We can check back in 2028, the 40 year mark, and also when and if we reach 560 ppm CO2 (a doubling from pre-industrial levels).  In the meantime, we can stop using this conversation from 1988 as a reason to be skeptical about the human origins of global warming.

References:

The Coming Storm by Bob Reiss, copyright 2001

Book review in Salon. Com: http://dir.salon.com/books/int/2001/10/23/weather/index.html

As reported by Anthony Watts:

Communication from James Hansen, January 26, 2011

Email from Bob Reiss, February 15, 2011

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Comments 1 to 50 out of 73:

  1. The diffidence of the conclusion of this post typifies why we are losing this debate.

    Why, you make it sound like Hansen said the highway would be under water in 40 years given doubled CO2 instead of in only 20 years. That still sounds implausible, not at all helpful to getting people to take the issue and the predictions seriously.
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  2. I won't hold my breath waiting for Watts or others to make a correction. Perhaps it will be done as an opportunity to make some other bogus politically-motivated criticism of Hansen.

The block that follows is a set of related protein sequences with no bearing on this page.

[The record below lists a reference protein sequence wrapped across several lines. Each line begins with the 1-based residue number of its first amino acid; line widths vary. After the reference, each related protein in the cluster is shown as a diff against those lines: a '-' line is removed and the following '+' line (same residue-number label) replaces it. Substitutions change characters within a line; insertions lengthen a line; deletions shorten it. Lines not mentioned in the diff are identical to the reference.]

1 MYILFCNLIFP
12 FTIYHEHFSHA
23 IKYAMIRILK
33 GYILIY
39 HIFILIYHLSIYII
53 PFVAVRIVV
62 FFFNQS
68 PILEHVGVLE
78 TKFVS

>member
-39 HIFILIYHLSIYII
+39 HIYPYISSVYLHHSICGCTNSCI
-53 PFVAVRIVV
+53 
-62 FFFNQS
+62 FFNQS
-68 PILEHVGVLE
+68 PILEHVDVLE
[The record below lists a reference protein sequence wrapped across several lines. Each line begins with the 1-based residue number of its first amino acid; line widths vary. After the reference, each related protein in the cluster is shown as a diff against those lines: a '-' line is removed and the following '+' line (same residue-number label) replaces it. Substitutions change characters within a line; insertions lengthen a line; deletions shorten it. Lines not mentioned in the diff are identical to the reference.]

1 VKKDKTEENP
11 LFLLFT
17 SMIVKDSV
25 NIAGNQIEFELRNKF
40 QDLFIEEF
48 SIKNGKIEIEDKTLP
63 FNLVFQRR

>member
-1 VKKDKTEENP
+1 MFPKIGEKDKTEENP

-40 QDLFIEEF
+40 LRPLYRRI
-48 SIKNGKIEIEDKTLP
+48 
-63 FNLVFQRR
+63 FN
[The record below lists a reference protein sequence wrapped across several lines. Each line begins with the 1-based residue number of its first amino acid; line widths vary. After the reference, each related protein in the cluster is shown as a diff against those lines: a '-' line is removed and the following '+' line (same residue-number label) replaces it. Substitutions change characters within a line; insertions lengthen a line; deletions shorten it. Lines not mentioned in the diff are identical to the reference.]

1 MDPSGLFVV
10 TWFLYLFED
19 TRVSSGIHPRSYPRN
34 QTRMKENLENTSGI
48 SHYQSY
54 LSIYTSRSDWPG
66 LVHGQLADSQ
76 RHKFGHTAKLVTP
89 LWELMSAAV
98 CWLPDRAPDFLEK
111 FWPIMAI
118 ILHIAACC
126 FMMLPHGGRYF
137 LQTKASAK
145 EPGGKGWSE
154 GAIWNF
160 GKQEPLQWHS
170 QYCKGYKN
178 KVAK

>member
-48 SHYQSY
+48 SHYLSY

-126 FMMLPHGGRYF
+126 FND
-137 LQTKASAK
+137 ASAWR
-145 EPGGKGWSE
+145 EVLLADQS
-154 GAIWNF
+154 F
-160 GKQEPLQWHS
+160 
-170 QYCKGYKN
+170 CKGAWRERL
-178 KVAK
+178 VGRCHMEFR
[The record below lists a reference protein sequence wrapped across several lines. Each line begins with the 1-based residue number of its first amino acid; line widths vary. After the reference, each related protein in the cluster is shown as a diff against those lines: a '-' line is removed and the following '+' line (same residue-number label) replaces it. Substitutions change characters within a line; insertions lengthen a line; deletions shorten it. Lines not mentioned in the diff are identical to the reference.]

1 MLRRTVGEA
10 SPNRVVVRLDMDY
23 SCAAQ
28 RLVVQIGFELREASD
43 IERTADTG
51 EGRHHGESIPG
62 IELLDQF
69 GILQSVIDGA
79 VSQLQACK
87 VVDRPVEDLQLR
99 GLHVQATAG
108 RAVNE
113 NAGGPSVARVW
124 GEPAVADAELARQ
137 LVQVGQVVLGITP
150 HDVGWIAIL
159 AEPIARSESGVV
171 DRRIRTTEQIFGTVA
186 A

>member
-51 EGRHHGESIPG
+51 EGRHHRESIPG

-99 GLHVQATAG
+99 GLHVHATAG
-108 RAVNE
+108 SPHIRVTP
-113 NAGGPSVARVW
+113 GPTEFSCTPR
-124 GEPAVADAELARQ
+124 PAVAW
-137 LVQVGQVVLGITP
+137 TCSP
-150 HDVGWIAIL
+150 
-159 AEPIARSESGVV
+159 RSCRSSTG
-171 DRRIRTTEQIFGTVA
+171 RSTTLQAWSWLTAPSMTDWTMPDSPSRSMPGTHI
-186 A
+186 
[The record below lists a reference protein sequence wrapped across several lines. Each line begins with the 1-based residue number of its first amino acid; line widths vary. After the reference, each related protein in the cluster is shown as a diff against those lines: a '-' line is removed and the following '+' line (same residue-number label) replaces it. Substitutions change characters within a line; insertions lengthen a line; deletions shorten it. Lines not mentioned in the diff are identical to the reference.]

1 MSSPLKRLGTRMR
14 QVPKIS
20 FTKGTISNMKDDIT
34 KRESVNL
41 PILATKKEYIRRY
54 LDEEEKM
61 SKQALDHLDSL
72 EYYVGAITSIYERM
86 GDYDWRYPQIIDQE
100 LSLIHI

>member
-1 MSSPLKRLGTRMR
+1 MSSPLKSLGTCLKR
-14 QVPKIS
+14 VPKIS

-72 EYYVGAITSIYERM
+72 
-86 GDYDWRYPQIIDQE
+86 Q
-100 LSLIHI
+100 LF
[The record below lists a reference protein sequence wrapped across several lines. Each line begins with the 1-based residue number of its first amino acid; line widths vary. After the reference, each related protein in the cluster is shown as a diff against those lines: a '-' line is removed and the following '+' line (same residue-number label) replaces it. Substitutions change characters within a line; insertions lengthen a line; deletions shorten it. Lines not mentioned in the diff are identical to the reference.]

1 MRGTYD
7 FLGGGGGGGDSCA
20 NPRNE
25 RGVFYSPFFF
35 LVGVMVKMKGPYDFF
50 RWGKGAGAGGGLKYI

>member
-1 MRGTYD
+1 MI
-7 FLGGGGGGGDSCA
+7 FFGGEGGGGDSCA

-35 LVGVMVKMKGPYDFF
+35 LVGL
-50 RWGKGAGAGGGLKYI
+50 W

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  3. If the hypothetical doesn't scare you, try reality. Here's on example from San Francisco Bay, looking at real high tides that reach the levels that will be average tides as sea level rises:

    http://baykeeper.org/featured/king-tides-show-possible-climate-change-impacts
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  4. Related links:
    http://www.flickr.com/groups/bayareakingtides/
    http://www.flickr.com/groups/bayareakingtides/discuss/72157625923761895/

    (Is there a similar effort being made for New York and other coastal locations?)
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  5. Videos: http://baykeeper.org/blog/video-king-tides-bay
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  6. I'm not sure how prone this particular highway is to flooding. Maps of sea level rise indicate that 1 meter would put parts of the road underwater. A doubling of CO2 gets us there, but the timeframe for when we get to 560 ppm and when this occurs is probably longer than another 20 years from now. The timeframe isn't Hansen's prediction though. He was asked what a doubling of CO2 scenario would look like. It's the reporter that threw out 40 years.